When Montu died and I was left with her 20 gallon horizontal habitat. I didn’t want to get another hamster, because you get too attached and then they don’t live that long. However, a 20 gallon tank  looked like a lot of responsibility – so far the past one and a half years, I had been considering the idea, dropping it and reconsidering many times. I almost got a smaller tank many times but then held back because the fishes I wanted to get and the plants I wanted to grow are difficult in a small space. So I waited.

This birthday my friends surprised me with a fish tank gift and I knew the time was now. So two months after my birthday I finally set up my fish tank. It was great that my sister was with me over the holidays and we set it up together as a project. The tank is 20 gallons horizontal and it doesn’t have any live plants yet… I will grow them a little slowly, starting with small simple ones… but I already have 10 fishes in there, two of which I introduced just yesterday. So far I have two Red Tuxedo Guppy, four Red WagTail Platy, two Sunburst Platy and two Spotted Cory Cat fish. The guppies were the first one to get in the tank, they are really feisty and make my tank so interesting. The corys are the last ones introduced. I have always wanted to get these since I first laid my eyes on them –  they are not much of a looker to most people, especially to my sister. But they have amazing dog like personalities and are so playful. I also love my platys, they have amazing bright colors and seem like a bunch of really hardy fish. However, I would like to go through a complete nitrogen cycle and water change and check how the fishes are doing.

I can have another ten fishes in my tank and eventually I plan to introduce the fishes I have always wanted, a school of Neon or Cardinal Tetras. That’s specifically why I wanted a 20 gallon horizontal as I’m sure I would just love to see how the school navigates through the length of the tank. I’m so excited about the future of my tank!!!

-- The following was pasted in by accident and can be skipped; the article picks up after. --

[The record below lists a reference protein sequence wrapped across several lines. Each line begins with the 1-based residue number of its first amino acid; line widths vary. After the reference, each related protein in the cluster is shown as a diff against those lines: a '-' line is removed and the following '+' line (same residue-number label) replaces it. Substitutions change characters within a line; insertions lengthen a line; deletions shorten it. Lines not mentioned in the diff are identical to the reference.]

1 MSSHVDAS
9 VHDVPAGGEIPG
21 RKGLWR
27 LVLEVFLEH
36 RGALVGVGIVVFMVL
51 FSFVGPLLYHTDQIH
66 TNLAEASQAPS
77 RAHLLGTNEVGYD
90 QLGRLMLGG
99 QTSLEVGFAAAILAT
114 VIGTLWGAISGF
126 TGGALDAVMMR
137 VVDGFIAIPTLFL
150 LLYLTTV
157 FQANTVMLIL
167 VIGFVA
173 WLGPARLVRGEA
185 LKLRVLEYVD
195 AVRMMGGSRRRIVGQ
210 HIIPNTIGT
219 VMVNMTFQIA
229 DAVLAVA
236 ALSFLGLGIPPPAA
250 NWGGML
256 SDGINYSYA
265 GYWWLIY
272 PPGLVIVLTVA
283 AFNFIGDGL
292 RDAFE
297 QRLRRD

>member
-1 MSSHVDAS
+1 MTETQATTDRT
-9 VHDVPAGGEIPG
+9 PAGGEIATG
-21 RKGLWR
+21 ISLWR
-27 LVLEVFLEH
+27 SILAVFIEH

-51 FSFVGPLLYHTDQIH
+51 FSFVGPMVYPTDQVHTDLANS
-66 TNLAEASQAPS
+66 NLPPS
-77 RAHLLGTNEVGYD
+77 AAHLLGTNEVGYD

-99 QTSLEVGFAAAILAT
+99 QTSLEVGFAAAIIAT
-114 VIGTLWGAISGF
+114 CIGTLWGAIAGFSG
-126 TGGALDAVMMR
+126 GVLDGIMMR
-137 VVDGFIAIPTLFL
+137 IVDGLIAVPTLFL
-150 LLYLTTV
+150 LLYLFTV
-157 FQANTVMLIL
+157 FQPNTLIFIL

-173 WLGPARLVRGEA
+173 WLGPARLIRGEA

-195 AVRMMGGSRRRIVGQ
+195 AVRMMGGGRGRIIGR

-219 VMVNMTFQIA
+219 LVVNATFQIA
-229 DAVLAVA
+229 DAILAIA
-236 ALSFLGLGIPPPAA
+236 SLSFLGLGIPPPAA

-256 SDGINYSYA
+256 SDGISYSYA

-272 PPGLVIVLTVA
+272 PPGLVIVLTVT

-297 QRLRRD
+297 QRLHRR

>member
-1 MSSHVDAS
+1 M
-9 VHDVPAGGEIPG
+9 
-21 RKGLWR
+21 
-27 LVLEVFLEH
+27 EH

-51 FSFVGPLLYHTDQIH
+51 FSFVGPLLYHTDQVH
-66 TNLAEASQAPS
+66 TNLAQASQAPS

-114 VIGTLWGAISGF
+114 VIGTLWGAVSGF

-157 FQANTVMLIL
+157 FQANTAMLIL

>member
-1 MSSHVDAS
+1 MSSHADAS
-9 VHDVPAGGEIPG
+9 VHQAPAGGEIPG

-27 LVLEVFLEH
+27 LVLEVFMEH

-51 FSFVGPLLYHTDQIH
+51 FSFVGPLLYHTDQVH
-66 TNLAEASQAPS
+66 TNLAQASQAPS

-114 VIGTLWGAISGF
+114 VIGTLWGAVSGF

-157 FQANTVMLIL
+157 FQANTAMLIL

photo courtesy: Google


Life after a stolen camera and a shattered iPhone screen

In Summer 2013, I went back to visit India after almost two years of being here in the USA. I took a five week long break. I have a friend in Zurich, so my plan was to visit Europe for around two weeks and then visit Kolkata. I started from Lincoln on 3 May 2013, spent twelve days in four different cities in Europe, reached India and spent three beautiful weeks there and finally it was time for me to come back to Lincoln. This post is not about what happened during the trip (many friends wanted me to write about that, and may be I will eventually) but about what happened when I was coming back.

I didn’t have much money when I was buying the tickets. Additionally, I was going to Europe and I wanted to save up for that. So I searched on kayak.com for several days and then booked the cheapest flight I could find in a few weeks time. I did not pay any attention to the ticket details except for the airports and ended up making a big folly – I had not paid any attention to the layover times at the different airports which, while travelling,  I learnt , in the hard way, is one of the most important things to do when buying long distance flight tickets. For starters I had five hour, eight hour and twelve hour long layovers in Mumbai, Frankfurt and Chicago respectively while coming back. Can it get any worse? When I was going through these layovers I was ready to pay twice of what I had originally paid for the ticket just to cut my journey short by a few hours. sigh!

The twelve days that I had spent in Europe I was carrying two backpacks on me – one on the front and one on the back. So I thought I had more than sufficient experience in carrying luggage around. But I was not! I was coming back from India with bags heavier than the ones I had carried into the country (so much shopping! so many gifts both from and for people!). And clearly the journey ahead scared me and I did not have much to look forward to this time except meeting Montu after such a long time. But even that would take more that forty plus hours. I was fatigued even before the journey actually begun, this led to me being subconsciously careless.